Is there any HST credit I can apply for on the initial purchase of the house? I know that I can claim the HST paid to contractors for construction etc but that might only amount to under $20k overall and I’ll still be left to pay $110k in HST out of pocket. Would this situation change if I were to set up a corporation and buy the house through there?

Nish, unfortunately the only HST credit I could think of is the amount you paid in your legal cost. It wouldn’t have changed if you setup a corporation.

Residential resale are not subject to HST. When you purchase your property, you don’t pay HST. Hence nothing can be claimed.


Hi Cherry thanks for the reply. So I don’t have to collect HST from the buyer of the house in this case?

Makasi, infonya sangat bermanfaat. Saya pembaca setia di blog ini.
Kontennya bener-bener joss…

Admin, bisa lebih sering update artikel gak? kadang lama
banget nunggu update-nya. Padahal konten-kontenmu selalu bagus loh

It’s going to be end of mine day, but before finish I am
reading this great paragraph to increase my know-how.

Sandra Tang

We have a rental property for many years and with steady tenants. It is a semi-detached bungalow. In 2018, the neighhbour attached to us decided to add a second floor. Due to the age of the house and it was time to do some renovation, we also decided to add a second floor and did a major renovation to the main floor. The exterior structure and foundation remained intact. We were successful in obtaining the rebate. But CRA turned around and said we needed to pay GST (5%) on the fair market value. They didn’t send us assessment until early 2020 and said that we owed them the GST on the fair market value less the rebate, however interests were charged from 2018 plus penalty which is around $5.5K in total. When we claimed the rebate, we are not aware that we needed to pay GST on the renovation. We had no intention to sell. and the tenants were consistent. Our questions are:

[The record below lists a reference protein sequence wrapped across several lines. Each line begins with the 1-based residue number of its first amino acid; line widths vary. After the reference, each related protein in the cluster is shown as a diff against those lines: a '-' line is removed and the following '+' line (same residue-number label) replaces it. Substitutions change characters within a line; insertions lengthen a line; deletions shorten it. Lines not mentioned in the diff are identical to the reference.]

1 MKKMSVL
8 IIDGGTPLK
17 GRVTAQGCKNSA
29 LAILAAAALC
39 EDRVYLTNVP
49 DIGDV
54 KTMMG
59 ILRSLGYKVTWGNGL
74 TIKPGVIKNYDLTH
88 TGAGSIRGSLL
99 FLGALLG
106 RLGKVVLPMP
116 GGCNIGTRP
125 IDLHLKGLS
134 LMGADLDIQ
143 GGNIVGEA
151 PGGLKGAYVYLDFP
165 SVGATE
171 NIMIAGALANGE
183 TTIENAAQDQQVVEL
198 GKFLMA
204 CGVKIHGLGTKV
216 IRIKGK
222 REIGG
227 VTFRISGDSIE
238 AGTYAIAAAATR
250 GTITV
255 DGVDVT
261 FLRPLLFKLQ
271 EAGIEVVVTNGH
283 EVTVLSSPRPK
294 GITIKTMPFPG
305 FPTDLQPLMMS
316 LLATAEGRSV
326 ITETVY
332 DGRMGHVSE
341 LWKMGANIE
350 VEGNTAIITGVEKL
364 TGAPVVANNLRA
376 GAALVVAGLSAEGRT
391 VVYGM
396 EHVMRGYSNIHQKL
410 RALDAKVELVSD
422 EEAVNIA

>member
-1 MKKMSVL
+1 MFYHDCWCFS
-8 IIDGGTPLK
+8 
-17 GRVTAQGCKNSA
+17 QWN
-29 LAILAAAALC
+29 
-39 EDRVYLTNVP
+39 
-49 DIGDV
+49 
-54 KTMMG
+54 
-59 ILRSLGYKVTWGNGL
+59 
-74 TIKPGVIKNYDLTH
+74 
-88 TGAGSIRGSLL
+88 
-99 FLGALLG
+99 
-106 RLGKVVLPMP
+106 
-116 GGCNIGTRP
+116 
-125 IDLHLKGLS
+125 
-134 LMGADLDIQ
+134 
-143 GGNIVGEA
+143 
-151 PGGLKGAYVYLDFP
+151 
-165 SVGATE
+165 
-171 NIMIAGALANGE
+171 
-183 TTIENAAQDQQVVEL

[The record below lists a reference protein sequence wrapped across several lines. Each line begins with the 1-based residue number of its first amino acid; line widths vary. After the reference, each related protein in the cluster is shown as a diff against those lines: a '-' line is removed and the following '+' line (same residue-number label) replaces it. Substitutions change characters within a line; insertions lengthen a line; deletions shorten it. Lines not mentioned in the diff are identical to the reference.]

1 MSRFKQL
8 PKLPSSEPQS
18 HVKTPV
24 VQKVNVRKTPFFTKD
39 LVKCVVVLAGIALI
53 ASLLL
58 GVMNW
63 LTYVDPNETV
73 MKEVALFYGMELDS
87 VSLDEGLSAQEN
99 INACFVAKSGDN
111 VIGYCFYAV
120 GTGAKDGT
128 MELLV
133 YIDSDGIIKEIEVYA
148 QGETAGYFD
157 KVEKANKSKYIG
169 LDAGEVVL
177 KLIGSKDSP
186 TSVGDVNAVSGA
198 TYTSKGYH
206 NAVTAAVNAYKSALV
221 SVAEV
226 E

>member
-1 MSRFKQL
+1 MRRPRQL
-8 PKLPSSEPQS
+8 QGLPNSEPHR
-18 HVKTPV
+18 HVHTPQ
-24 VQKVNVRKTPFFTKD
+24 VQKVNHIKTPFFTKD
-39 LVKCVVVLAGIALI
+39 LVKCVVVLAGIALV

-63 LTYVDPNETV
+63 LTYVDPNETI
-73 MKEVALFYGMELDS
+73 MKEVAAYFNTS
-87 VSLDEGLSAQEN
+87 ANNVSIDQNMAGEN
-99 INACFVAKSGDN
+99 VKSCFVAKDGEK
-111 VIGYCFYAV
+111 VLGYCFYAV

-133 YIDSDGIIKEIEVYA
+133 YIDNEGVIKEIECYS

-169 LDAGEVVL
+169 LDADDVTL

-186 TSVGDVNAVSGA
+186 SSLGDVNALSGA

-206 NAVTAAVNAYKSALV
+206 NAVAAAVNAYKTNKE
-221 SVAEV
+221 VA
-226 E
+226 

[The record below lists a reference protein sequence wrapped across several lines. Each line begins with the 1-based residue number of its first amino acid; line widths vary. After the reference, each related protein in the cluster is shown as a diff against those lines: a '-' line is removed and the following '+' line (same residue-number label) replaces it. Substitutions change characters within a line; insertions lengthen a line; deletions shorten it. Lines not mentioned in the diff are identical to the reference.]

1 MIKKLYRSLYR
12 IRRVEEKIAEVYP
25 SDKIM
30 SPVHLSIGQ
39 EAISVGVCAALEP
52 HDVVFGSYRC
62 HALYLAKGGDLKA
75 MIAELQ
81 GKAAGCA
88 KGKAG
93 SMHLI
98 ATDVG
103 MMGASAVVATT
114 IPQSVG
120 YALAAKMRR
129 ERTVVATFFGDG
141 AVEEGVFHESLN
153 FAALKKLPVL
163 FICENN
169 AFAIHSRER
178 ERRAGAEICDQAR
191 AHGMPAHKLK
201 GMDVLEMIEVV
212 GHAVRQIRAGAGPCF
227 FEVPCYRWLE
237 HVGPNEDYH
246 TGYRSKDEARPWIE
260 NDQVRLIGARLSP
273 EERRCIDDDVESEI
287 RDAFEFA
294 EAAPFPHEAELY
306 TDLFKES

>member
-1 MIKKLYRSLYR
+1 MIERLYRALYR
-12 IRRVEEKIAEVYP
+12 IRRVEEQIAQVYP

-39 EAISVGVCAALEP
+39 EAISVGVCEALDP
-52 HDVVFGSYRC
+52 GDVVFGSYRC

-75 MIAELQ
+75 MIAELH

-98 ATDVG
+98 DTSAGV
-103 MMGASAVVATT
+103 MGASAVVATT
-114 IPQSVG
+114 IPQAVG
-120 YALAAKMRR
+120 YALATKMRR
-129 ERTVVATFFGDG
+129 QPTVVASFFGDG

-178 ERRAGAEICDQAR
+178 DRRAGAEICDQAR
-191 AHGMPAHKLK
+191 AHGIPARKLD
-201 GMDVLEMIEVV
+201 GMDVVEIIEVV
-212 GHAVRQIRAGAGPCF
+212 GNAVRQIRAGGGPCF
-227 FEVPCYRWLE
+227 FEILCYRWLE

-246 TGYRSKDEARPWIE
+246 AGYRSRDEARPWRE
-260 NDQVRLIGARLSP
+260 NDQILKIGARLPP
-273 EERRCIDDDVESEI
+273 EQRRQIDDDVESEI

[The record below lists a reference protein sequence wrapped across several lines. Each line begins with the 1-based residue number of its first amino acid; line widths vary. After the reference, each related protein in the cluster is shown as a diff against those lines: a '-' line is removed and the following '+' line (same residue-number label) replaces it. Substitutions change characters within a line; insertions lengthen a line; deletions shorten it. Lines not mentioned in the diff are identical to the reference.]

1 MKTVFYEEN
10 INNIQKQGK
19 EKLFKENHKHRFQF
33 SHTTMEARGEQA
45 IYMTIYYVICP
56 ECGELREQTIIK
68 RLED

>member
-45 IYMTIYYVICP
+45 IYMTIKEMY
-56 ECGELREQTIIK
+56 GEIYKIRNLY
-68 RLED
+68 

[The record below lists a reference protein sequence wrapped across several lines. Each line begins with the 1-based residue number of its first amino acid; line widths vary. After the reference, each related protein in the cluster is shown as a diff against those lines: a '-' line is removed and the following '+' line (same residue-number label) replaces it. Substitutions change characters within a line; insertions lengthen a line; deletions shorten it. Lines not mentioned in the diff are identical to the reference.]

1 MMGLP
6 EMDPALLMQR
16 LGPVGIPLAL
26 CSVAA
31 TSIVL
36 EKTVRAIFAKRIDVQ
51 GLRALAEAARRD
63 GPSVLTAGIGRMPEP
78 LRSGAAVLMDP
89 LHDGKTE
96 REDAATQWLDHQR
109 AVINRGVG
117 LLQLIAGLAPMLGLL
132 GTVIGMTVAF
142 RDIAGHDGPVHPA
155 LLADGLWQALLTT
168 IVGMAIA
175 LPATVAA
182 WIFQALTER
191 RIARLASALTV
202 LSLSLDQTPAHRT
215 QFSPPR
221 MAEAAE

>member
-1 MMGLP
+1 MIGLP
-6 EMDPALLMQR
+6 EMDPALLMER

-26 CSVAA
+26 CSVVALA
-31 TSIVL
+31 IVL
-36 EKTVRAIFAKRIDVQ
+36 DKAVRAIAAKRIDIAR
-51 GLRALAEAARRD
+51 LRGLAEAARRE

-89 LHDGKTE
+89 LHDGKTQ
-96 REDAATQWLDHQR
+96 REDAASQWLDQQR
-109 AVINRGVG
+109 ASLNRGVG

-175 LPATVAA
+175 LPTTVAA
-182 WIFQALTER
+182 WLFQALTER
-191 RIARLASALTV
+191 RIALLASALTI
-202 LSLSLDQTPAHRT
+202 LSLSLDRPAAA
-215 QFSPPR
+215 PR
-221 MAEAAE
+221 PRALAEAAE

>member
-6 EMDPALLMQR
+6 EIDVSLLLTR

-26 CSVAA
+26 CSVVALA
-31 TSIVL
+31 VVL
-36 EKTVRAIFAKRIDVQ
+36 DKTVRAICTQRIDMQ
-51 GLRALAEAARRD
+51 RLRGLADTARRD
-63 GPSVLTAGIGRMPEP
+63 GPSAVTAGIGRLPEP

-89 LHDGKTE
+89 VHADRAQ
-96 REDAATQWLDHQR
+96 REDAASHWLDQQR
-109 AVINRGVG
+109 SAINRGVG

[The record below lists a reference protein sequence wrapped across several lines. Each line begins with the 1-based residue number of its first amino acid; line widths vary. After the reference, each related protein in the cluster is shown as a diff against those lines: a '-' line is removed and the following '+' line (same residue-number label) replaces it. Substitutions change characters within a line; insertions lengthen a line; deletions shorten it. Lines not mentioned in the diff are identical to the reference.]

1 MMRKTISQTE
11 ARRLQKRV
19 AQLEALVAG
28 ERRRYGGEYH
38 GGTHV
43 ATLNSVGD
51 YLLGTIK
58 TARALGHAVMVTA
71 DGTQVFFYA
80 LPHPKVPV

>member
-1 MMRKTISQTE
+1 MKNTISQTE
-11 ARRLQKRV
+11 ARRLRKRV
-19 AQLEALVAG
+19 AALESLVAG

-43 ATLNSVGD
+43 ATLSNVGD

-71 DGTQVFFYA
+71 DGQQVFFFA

1) Is CRA correct in charging GST?
2) Can we appeal to waive the interest and penalty?
3) when we eventually sell the property, do we have to pay HST again, at least the GST portion?
Thank you so much! If this is too complicated, we can consult you privately?